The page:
The death of Lady Flo Bjelke-Petersen has prompted an awkwardly unprecedented mixture of tributes and tirades, as memories are reignited of the highly controversial Queensland political regime of her husband Sir Joh.
The disparate views have been illustrated by the hundreds of puzzled (and in some cases outraged) replies to a tweet by the Prime Minister about Joh and Flo, the Kingaroy couple who led Queensland public life in the 1970s and 80s.
Here’s the PM’s tweet:
And here’s two responses:
The answer lies in the story of the man that Lady Flo was so devoted to.
To some, Sir Joh was a strong leader who helped Queensland grow economically while maintaining a bastion of northern safety, protecting a gratefully conservative population from the evils of socialism, poker machines and rude movies.
To others, he was a hillbilly dictator who used an electoral gerrymander to keep his National Party-led government in power for decades, crushing democracy in the Parliament and on the streets.
He was premier from 1968 to 1987, and even at his peak was a divisive figure.
In 1971 he declared a state of emergency to give police more power to shut down protests against the South African Springboks’ rugby union tour. (Another former premier, Peter Beattie, still tells the story of being injured by police as a young man in the street violence.)
In 1975 Sir Joh’s government used the Queensland Parliament to appoint little-known Albert Field to a fill an ALP Senate vacancy — against the wishes of the Labor Party — a move which played a part in the fall of the Whitlam government.
In 1977 he announced that street marches would no longer be lawful without a (hard to get) permit.
Through all this time, Special Branch police were keeping tabs on political opposition.
‘Joh for PM’ the beginning of the end
By the 1980s, Queensland under Sir Joh had become a strange state of economic development, low taxes, population growth and entrepreneurial advancement, combined with hidebound restrictions on civil liberties, Indigenous rights and social progress.
Sir Joh received his knighthood in 1984 while he was still premier, but by 1987 it was all unravelling.
In that year he embarked on a fruitless and fantastical bid for Canberra — the “Joh for PM” campaign has gone down in history as one of the most ridiculous political exercises in this country.
Having abandoned that goal, Sir Joh was overseas when his deputy Bill Gunn announced the formation of a Commission of Inquiry into police corruption, sparked by media investigations into the years of crooked practices which had gone on while the Bjelke-Petersen government was in power.
Soon the allegations aired in the Fitzgerald Inquiry were linked to government, and the end was nigh for Sir Joh.
He lost the confidence of the National Party team he’d ruled for so long, and resigned in December after a bitter but forlorn attempt to hang on.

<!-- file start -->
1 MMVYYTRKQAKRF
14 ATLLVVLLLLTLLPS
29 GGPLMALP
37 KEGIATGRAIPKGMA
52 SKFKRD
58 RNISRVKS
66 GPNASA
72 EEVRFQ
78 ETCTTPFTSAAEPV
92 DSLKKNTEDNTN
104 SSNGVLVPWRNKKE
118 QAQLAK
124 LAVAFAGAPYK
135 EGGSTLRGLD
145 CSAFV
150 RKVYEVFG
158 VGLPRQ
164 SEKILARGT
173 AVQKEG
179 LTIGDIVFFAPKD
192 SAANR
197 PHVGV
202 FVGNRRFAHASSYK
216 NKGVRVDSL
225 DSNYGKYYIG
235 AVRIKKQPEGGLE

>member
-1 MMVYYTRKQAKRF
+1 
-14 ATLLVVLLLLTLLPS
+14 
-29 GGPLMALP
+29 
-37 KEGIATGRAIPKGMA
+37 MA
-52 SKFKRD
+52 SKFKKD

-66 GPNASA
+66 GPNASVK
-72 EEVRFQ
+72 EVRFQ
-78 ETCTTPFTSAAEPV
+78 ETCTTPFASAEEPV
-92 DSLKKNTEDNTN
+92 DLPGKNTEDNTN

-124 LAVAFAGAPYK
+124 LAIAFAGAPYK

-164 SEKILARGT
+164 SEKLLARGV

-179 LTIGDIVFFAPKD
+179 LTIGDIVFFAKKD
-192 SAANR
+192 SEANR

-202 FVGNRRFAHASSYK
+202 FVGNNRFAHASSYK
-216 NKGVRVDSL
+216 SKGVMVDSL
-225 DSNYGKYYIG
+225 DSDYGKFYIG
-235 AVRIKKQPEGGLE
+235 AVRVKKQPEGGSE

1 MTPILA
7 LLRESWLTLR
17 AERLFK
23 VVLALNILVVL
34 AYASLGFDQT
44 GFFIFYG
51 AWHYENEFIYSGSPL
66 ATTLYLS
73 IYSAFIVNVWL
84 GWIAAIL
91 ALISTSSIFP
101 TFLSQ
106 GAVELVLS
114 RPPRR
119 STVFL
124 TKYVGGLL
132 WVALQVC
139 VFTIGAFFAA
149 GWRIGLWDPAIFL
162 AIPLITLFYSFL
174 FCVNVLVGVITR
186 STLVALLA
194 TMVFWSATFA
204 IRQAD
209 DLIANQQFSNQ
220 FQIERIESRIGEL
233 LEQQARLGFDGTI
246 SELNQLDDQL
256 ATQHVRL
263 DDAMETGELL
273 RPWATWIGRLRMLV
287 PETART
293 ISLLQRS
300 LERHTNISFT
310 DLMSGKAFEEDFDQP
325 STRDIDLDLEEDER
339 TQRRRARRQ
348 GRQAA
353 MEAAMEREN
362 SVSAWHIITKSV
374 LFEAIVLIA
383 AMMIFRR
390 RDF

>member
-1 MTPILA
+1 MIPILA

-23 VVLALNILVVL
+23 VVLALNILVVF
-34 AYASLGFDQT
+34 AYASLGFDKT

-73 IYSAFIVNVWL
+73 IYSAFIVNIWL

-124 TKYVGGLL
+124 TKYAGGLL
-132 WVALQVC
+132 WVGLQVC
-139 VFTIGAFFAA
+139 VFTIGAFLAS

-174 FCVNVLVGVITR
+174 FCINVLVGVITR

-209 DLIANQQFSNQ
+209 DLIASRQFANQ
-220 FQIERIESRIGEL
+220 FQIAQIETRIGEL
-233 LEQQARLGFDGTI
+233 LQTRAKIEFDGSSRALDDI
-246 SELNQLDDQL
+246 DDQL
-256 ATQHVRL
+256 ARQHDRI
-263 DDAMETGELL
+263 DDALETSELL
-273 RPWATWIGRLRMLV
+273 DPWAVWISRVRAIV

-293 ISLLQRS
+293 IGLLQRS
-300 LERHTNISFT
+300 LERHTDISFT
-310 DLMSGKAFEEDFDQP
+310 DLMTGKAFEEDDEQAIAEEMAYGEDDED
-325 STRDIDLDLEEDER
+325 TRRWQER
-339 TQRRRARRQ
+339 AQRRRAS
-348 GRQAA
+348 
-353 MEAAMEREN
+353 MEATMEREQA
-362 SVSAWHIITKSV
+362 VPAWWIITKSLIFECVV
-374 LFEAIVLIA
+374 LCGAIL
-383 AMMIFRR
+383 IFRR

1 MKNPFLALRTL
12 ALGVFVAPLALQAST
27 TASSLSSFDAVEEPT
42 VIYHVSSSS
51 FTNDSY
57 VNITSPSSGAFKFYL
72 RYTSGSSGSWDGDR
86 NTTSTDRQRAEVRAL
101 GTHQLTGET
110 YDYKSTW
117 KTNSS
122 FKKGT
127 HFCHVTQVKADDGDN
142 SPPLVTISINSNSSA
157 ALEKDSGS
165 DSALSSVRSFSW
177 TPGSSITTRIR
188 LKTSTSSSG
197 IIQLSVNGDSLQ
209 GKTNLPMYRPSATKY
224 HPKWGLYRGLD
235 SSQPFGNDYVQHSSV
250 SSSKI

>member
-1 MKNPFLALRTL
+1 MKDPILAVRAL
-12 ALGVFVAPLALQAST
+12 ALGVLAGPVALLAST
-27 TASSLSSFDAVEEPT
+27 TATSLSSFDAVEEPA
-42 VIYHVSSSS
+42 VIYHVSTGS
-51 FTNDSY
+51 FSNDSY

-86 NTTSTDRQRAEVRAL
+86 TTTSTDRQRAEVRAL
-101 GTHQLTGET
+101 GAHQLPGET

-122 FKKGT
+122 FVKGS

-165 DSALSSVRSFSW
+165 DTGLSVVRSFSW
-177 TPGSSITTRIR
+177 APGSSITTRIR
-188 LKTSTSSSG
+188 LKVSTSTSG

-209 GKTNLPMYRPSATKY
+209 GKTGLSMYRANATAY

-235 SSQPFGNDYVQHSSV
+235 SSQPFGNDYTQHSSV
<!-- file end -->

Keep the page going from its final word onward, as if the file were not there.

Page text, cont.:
A year later he was called before the Fitzgerald Inquiry himself, and was questioned about receiving corrupt donations, allegedly delivered in cash to his office.
In 1991 the former premier, then aged 80, was charged with perjury arising out of his evidence to the inquiry.
But in yet another controversial twist, the jury couldn’t reach a verdict, and it later emerged that the foreman was a member of the Young Nationals.
Lady Flo overcame initial scepticism as a senator
In 1980, Sir Joh had contentiously arranged for his wife Florence to get the number one spot on the Queensland Nationals’ Senate ticket.
Before that, Flo Bjelke-Petersen already had an increasingly public profile for her “down-home, church-going, Country Women’s Association” persona and steadfast loyalty during her husband’s political career.
Critics were shocked that a serving premier would so blatantly get his spouse appointed to the Senate, and were almost universally sceptical of her political skills in Canberra.
But senator Lady Bjelke-Petersen, as she was officially known, was re-elected in 1983 and 1987, and enjoyed a modest if unremarkable regard for her solid service and non-confrontational senatorial style.
Her term expired in June 1993.
State confronted again with the legacy of its political first couple
It’s this combined Bjelke-Petersen history that explains the disparate reactions to Lady Flo’s death.
When Sir Joh died in 2005, Queensland didn’t know whether to celebrate the life of its longest serving premier or condemn his time as corrupt and insular.
There was a state funeral, but the public mood was conflicted at best.
Twelve years later, the passing of Lady Flo has rekindled those memories and the same passionate political reactions.
This month, just weeks before she died, Lady Flo was interviewed by the Courier-Mail.
“I was certainly very happy to be married to him and he did a great job as premier of Queensland. I was proud to be his wife,” she told the paper.
“People still come to me and tell me how good it was when Joh ran the state.
“There will never be anyone like Joh. You would have to be pretty brilliant to beat him.”
The courteous comments after her death, followed by more angry denunciations of her husband’s career, are a strange but understandable conclusion to the lives of Queensland’s most famous political couple.